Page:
Spanish police have arrested 20 people accused of belonging to two al-Qaida-linked cells. The cells' main mission was to send activists to fight in Iraq.
In raids beginning in the early hours, Spanish police arrested 20 people accused of belonging to two al-Qaida-linked cells. Sixteen were arrested near Barcelona. Three people were arrested in and around Madrid and one person was arrested in the Basque town of Lasarte in northern Spain.
Fifteen of them are Moroccan, three have Spanish citizenship and one is Turkish. Most of the suspects were arrested in the Barcelona suburb of Vilanova I la Geltrú and included the Imam of the local mosque.
Spanish Interior Minister José Antonio Alonso said at a press conference that the two cells, which worked closely together, were very well organized - better so than other cells recently dismantled - and that they had links with groups in France, Belgium and The Netherlands as well as with Algeria, Morocco, Turkey and Iraq.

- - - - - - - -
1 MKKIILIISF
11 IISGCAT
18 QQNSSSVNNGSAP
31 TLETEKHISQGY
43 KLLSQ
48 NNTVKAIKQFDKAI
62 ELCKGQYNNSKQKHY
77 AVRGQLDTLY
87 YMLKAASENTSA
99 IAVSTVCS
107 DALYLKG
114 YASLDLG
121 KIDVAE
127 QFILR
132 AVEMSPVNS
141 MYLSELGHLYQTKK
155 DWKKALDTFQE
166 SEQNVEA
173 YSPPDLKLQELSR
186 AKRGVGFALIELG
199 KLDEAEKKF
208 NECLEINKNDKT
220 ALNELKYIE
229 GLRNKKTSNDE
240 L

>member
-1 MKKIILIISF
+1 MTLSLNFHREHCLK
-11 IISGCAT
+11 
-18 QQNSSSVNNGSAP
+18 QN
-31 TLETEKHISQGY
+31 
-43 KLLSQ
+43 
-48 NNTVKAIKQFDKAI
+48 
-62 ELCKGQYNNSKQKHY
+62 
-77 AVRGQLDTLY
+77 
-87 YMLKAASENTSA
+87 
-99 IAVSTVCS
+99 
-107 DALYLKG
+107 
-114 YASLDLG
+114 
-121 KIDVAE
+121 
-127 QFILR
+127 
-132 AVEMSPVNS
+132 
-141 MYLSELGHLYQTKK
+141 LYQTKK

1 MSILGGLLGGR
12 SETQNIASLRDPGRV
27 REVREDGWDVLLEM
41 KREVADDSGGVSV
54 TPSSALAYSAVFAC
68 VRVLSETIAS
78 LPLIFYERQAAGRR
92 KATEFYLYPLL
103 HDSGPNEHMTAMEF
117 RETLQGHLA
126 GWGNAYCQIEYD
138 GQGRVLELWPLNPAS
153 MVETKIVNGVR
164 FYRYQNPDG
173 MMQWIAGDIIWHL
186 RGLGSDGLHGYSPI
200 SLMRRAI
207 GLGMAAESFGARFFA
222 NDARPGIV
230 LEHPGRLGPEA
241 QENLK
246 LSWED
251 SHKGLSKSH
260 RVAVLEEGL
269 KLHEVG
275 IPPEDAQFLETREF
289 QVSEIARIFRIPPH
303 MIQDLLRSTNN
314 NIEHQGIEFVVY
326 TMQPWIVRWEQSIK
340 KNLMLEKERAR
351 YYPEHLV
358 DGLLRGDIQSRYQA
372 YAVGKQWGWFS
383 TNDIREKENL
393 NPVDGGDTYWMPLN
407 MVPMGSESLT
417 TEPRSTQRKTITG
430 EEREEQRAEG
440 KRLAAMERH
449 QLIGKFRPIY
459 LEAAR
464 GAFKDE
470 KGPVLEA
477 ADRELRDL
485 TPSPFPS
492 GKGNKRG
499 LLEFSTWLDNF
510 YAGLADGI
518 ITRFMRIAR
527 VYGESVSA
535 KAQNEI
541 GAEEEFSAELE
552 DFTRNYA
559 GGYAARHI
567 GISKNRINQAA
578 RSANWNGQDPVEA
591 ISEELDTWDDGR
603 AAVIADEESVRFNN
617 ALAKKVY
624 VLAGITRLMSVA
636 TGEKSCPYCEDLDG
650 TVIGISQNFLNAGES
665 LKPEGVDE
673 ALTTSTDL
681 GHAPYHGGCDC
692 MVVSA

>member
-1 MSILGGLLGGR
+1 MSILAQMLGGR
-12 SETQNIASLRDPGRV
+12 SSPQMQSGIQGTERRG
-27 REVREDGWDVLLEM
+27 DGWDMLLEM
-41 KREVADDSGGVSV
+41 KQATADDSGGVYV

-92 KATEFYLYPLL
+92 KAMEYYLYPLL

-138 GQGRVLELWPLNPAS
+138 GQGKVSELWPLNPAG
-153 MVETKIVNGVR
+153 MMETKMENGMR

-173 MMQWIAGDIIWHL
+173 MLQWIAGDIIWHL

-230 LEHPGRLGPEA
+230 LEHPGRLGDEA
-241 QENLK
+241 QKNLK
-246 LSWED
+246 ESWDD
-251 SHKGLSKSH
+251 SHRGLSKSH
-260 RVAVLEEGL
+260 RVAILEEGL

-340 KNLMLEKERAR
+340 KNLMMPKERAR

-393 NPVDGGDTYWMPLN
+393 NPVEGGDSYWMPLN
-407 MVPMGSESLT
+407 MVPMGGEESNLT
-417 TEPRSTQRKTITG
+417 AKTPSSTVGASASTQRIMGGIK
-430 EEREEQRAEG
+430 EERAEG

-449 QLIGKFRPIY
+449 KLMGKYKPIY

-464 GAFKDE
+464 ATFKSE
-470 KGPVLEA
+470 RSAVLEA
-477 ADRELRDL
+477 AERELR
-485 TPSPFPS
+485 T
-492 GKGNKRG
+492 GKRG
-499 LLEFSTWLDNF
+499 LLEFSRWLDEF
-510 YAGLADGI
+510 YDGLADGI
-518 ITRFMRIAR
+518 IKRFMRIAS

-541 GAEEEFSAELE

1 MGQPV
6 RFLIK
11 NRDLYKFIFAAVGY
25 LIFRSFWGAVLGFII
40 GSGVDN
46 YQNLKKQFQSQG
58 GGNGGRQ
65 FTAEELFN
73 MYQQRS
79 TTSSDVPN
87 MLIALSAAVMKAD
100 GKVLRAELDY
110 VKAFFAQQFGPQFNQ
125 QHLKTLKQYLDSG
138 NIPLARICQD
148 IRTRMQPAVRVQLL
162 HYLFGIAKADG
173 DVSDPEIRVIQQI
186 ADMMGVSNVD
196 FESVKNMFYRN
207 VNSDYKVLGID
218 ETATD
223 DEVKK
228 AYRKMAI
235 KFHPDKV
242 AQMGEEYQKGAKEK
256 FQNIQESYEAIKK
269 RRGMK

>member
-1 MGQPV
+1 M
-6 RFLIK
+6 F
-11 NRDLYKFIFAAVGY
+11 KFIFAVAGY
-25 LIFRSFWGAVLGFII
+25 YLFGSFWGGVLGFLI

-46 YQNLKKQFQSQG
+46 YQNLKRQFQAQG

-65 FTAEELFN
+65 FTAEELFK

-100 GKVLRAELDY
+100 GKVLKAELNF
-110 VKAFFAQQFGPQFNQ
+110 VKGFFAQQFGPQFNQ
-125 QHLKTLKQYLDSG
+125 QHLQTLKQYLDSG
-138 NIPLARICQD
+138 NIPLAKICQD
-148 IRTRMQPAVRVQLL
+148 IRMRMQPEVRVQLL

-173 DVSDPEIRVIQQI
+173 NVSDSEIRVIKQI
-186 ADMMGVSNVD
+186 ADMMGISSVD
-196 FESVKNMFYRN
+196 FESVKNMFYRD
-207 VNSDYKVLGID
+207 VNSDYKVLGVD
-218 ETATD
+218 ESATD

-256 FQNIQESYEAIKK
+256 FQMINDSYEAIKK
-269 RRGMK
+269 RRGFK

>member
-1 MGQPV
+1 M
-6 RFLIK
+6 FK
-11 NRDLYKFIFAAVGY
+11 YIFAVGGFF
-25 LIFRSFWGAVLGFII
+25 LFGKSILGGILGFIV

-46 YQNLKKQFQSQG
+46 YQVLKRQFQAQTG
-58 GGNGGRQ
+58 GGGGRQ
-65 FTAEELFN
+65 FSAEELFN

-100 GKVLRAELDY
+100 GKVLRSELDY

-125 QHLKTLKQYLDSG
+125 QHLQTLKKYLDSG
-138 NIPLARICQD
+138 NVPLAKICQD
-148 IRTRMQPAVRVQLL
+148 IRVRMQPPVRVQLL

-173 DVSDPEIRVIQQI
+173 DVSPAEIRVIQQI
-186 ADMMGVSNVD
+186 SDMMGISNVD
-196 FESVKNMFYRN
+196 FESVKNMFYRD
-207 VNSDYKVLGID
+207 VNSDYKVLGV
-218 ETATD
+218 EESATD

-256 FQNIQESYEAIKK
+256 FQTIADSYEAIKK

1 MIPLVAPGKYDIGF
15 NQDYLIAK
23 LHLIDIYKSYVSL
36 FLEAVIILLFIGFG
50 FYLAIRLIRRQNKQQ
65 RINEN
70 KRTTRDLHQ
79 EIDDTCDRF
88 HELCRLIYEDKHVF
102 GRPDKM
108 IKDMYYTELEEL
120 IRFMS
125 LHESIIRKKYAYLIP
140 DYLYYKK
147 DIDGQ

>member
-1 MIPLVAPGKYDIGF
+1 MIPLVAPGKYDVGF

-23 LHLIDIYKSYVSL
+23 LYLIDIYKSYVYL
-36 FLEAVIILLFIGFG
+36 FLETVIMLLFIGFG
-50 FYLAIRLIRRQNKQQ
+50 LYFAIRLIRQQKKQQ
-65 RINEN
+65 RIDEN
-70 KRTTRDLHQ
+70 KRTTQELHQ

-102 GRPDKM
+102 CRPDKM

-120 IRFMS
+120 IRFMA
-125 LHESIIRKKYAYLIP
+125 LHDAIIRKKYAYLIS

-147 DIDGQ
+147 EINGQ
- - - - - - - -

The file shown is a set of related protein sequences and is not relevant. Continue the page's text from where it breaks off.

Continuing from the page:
Alonso said the Vilanova cell was dedicated to recruiting, indoctrinating and providing economic and logistic support to Islamic extremists to fight in Iraq. He added that several Moroccans recruited by this cell were arrested in Syria in 2004 and sent back to Morocco after having fought in Iraq, alongside top al-Qaida leader Abu Musab al-Zarqawi.
Alonso also pointed out that there were strong indications that this group sent the Algerian suicide bomber who attacked an Italian base in Nasiriyah killing 19 Italian military and civilian personnel on November 12, 2003.
This is the second major operation against Islamic extremists in less than a month. On December 19, 16 people were arrested in southern and eastern Spain accused of collaborating in the recruitment of new activists. Spanish authorities arrested 90 people suspected of belonging to Islamic terrorist groups in 2005. Around 300 have been arrested since September 11, 2001.